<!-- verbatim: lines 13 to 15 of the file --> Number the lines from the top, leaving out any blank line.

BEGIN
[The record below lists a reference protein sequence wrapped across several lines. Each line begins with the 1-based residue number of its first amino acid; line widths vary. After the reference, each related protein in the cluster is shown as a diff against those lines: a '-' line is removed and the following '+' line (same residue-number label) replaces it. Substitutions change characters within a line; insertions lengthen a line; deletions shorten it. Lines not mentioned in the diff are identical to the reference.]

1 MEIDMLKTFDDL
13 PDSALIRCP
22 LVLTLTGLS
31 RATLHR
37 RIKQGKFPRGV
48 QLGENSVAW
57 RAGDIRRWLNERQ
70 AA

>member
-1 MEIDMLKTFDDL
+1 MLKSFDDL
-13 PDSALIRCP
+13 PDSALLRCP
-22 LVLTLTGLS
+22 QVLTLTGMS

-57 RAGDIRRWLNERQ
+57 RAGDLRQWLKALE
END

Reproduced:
-13 PDSALIRCP
+13 PDSALLRCP
-22 LVLTLTGLS